Students were chosen for this project by looking at attendance reports and grade reports for the first quarter. Ms. Sherer identified students if they had missed 2 days or more a month and failed 2 or more classes in on the first quarter report card. Ms. Sherer and our social worker, Ms. Miller, agreed to intervene with these students because this narrowed our search to a number suitable for a small group. Ms. Sherer and Ms. Miller worked together to develop the pre/post survey and material for the group. The activities were based on best practices that has been shared in the district and found on Teachers Pay Teachers. Lessons were selected based on mindsets and behaviors. For instance, teaching “B-SMS 6: Overcoming barriers to learning” included covering academic skills and how to prevent further absences. For example, setting multiple alarms in the morning to prevent missing the bus. Other activities included in this project were parent consultation, a letter sent home that covered the district’s attendance policy, and teacher consultations to address student academic concerns.
This gap was important for the department to address because it aligns with both program goals (attendance and retention). This group would manage to address both issues while teaching students skills to make the rest of the year successful. Doing this group with the social worker also added another layer of service to the group because Ms. Miller was able to help students with access to resources. For example, one student said that he is absent because he gets sick and his parents cannot take him to the doctor to get him medicine. Ms. Miller called the parents that day and discovered that they were having issues getting their insurance renewed and she was able to assist them to straighten out the issue.
The small groups occurred during the enrichment/intervention block called Mav Block. Mav Block takes place twice a week and teachers invite students to their sessions by stamping their agenda. We experienced difficulties getting students to attend because most had multiple stamps from other subjects and were pulled to other sessions. For students that did not attend, Ms. Sherer met with them privately to catch them up but they missed group participation. This resulted in having to cut the number of sessions short (from 6 to 4) and included individual sessions in order to properly follow up with students. Looking at the number of students that were present at school and not present for the group (for example, the student was pulled to another subject session) shows that Mav Blocks are not efficient in reaching students. Some suggestions would be to discuss options with administration and conduct small groups in the beginning of the quarter, rather than the end. Some students were pulled to other subjects because they needed to complete work or make up missing assignments before the grading period ended.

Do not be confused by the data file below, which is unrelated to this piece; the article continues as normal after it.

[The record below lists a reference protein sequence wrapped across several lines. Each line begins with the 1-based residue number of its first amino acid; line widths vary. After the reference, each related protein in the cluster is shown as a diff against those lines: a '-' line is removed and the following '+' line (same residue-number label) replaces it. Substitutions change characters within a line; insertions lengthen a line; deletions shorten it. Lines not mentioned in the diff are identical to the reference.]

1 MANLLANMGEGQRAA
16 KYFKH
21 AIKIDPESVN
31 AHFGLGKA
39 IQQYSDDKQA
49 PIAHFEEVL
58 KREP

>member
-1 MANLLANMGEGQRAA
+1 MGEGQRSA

While not every student attended the Mav Block sessions, we saw improvement in attendance. For the next school year, we are working on a plan to share this data with teachers hoping this will gain their support. Looking at the attendance results (18% decrease from quarter 1 to quarter 2) suggests the group helped prevent further absences. Two students were 8th graders that had high number of absences in 7th and 6th grade. These students had 10-15% decrease in absences in 8th grade compared to their previous years. The next steps are to first share this data with administration and teachers to argue for more small group support with Mav Block. If counselors have more support then and can have all students participate with small groups, the counselor team anticipates greater results – especially in academics. Based on these results Ms. Sherer suggests a greater emphasis on teaching academic skills to support their grades and recording grades along with attendance for her results. This group process helped the counselors to understand how to fully implement the mindsets and behaviors into our small groups. The department would like to focus on fewer mindsets and behaviors and focus on those few with more emphasis. For example, if this group was reproduced Ms. Sherer would utilize teaching: B-SMS 6: Overcoming barriers to learning, B-LS: 4 Apply self-motivation and self-direction to learning, B-LS 7: Identify long and short academic, career, and social/emotional goals, and B-SMS 1 Ability to assume responsibility. By focusing on only three skills, Ms. Sherer can spend more time teaching the skills and develop surveys to measure these.